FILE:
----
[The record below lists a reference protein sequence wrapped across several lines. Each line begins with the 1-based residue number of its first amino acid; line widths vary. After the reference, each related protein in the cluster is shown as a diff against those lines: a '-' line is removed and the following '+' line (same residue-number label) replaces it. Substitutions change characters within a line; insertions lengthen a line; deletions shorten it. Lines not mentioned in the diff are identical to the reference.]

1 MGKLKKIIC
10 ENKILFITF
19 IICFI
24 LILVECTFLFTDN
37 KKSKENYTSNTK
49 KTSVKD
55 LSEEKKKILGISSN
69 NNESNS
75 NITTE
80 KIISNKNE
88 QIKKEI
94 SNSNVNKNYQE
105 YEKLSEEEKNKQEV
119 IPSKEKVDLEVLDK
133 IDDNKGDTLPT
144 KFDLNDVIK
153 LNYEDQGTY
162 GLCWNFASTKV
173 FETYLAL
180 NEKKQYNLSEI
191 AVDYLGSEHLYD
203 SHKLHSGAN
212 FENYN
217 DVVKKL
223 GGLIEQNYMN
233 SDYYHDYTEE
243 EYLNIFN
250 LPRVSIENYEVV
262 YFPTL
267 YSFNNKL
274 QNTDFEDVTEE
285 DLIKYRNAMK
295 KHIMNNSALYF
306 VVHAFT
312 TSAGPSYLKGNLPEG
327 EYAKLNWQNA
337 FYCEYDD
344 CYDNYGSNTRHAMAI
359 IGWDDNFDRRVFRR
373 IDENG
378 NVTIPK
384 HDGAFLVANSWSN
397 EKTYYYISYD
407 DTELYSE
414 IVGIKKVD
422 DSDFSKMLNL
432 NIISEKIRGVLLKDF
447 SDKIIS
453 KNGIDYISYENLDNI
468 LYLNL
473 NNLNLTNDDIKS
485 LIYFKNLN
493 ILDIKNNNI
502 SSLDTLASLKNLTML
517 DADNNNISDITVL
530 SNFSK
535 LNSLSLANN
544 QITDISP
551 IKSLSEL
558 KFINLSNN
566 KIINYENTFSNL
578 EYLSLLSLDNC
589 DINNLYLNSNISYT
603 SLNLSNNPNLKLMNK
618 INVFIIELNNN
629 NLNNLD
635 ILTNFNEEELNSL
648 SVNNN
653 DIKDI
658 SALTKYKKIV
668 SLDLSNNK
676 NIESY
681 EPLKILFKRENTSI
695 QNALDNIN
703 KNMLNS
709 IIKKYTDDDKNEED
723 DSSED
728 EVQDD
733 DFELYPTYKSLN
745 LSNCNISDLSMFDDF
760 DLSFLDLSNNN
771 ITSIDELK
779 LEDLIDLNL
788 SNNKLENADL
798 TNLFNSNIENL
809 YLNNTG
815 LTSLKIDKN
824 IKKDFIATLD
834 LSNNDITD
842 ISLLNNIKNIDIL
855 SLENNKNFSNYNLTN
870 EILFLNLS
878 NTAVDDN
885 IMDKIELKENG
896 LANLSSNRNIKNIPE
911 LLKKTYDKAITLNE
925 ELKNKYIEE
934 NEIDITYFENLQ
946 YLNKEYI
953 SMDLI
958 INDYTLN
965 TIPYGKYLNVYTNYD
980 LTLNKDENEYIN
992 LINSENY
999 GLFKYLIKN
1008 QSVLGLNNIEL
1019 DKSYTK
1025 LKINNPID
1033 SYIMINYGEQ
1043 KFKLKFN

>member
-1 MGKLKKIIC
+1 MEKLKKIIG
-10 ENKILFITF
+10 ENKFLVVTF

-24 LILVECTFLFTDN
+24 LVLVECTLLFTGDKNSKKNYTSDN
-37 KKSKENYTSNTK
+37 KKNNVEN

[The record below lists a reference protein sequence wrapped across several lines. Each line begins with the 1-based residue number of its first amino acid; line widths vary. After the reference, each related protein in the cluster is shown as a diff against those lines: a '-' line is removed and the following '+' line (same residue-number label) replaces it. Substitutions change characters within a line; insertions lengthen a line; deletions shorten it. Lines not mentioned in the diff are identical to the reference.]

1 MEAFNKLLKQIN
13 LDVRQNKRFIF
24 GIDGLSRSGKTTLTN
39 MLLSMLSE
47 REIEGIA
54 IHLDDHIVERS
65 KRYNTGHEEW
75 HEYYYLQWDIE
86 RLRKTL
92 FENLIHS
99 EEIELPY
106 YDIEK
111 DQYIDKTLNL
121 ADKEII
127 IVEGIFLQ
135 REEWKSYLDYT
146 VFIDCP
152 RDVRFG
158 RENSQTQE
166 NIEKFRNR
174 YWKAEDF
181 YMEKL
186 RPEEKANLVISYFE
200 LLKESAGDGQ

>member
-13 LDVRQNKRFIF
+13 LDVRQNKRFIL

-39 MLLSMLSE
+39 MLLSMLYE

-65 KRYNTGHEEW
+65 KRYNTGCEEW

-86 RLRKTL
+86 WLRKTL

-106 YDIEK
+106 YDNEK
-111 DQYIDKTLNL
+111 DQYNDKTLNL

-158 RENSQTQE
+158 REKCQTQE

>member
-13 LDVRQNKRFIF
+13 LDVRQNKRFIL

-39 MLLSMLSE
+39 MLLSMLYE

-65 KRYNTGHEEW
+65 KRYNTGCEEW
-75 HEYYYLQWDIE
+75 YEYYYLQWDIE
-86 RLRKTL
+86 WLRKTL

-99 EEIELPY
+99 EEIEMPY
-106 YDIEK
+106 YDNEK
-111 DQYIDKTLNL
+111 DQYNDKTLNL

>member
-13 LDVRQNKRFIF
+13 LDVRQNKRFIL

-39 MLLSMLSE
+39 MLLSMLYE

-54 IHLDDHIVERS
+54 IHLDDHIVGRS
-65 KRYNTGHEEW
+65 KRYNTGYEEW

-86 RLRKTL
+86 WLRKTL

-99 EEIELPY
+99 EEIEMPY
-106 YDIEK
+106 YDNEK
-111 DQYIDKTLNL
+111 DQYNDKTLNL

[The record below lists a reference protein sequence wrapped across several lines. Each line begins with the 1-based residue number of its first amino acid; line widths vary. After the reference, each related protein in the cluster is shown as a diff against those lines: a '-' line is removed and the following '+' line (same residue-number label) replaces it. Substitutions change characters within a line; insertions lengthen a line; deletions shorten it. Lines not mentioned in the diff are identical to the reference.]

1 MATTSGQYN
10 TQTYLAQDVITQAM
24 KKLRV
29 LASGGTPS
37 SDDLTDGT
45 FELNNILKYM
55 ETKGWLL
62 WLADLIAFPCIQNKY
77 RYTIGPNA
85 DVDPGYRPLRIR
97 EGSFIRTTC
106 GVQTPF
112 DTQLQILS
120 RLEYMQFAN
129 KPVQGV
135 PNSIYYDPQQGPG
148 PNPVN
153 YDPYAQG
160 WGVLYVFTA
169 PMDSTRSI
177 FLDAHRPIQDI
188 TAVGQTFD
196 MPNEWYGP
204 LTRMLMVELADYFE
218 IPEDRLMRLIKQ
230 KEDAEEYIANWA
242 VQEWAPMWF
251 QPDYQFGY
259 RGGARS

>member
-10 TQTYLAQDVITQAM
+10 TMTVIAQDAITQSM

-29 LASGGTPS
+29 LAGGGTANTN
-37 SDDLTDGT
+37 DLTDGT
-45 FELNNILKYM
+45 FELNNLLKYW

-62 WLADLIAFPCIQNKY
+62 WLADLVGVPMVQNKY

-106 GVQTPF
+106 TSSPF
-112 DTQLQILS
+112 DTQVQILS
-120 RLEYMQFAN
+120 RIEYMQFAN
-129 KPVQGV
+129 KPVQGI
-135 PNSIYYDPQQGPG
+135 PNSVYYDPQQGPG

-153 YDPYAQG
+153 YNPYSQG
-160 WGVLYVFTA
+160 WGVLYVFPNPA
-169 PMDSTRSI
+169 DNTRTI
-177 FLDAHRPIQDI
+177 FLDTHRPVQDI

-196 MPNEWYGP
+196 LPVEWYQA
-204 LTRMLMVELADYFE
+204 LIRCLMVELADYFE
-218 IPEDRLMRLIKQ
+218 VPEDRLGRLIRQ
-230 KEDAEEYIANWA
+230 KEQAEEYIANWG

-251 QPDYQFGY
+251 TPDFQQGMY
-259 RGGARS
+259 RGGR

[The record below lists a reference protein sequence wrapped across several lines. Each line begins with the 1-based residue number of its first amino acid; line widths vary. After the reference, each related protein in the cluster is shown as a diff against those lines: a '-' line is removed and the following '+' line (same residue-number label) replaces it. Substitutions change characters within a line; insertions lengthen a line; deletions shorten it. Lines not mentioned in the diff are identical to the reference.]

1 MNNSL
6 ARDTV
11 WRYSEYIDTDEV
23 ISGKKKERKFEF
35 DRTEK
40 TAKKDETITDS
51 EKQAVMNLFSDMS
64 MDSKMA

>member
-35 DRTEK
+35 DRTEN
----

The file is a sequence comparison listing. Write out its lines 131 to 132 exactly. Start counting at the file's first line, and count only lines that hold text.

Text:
92 FENLIHS
99 EEIELPY